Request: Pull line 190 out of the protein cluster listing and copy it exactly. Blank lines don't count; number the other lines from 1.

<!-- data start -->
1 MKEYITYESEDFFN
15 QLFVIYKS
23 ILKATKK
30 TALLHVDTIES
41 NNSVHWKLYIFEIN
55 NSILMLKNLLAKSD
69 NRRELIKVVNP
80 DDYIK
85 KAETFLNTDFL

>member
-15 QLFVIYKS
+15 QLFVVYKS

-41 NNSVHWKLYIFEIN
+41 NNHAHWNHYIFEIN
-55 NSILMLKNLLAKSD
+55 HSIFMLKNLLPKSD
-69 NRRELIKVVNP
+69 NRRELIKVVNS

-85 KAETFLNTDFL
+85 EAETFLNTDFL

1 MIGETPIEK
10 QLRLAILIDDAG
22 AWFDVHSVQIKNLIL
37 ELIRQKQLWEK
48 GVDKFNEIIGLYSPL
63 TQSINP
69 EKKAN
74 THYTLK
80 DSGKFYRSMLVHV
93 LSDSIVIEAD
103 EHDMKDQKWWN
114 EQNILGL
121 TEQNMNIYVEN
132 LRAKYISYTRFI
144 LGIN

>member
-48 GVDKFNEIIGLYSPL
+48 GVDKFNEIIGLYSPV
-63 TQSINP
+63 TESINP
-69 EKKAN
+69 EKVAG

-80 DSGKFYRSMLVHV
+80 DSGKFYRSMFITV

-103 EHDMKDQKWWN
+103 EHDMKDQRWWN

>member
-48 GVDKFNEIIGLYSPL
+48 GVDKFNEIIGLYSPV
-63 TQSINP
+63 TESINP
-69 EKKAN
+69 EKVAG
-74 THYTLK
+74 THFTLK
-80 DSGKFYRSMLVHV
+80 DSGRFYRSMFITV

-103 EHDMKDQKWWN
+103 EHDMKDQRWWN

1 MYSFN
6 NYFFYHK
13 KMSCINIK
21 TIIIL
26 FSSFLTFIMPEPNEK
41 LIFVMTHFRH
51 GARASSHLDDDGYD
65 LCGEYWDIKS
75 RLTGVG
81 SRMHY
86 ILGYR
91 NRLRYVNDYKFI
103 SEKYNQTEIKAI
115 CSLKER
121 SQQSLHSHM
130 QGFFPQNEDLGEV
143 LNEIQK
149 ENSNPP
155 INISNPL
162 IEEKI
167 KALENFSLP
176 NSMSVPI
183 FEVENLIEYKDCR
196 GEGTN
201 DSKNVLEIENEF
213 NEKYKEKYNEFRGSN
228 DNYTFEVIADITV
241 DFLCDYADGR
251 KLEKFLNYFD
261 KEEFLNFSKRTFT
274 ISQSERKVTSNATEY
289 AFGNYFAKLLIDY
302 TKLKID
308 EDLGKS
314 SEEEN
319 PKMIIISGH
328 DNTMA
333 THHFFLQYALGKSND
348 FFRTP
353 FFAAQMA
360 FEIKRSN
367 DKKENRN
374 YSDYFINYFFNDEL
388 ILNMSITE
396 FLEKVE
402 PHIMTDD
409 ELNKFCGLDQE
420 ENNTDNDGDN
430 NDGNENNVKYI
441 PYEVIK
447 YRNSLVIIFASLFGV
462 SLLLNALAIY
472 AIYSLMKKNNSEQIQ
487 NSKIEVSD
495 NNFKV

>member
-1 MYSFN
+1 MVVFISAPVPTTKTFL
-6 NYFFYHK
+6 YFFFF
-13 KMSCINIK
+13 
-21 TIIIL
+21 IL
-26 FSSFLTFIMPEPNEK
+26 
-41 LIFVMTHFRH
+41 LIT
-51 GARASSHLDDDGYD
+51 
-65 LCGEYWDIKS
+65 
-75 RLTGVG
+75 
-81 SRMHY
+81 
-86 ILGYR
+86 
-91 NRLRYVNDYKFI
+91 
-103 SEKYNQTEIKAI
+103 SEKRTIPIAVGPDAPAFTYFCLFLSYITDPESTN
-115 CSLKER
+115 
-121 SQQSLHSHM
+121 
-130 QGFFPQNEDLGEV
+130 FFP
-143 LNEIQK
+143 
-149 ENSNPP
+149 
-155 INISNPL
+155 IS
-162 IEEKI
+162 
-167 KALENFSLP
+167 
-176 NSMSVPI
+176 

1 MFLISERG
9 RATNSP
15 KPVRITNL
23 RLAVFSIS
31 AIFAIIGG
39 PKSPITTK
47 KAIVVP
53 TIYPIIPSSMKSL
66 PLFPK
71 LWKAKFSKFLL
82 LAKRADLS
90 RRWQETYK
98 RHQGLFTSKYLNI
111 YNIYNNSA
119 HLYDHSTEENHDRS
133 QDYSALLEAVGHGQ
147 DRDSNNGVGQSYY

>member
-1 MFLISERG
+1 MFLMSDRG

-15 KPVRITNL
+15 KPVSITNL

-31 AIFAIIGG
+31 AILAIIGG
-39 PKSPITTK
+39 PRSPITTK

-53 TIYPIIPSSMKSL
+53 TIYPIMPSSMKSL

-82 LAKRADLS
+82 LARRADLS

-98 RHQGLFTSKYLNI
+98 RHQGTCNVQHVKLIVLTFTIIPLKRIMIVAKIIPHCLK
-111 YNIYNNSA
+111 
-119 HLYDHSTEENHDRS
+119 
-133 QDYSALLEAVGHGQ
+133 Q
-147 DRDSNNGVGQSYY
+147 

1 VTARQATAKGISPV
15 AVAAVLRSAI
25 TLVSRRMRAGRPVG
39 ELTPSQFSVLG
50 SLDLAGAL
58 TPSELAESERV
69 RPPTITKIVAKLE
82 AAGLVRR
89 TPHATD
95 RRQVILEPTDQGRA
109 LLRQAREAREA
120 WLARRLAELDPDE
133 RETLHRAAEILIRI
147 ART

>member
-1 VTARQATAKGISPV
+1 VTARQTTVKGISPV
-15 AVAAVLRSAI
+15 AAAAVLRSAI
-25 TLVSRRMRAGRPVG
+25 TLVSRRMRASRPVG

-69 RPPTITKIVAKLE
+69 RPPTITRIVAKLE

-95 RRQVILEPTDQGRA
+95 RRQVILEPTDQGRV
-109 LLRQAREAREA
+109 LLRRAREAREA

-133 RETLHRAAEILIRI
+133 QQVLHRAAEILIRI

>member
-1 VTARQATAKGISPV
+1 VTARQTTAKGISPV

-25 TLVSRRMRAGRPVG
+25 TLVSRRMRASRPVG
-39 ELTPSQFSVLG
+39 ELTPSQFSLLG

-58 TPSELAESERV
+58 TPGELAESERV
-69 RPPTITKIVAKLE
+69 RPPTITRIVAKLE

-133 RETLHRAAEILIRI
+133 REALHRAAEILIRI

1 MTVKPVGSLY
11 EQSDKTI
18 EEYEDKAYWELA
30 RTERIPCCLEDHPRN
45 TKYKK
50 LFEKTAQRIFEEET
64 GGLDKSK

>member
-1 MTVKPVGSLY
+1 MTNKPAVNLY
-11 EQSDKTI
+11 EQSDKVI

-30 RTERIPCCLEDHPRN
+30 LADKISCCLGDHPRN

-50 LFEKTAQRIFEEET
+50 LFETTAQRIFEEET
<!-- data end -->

-98 RHQGLFTSKYLNI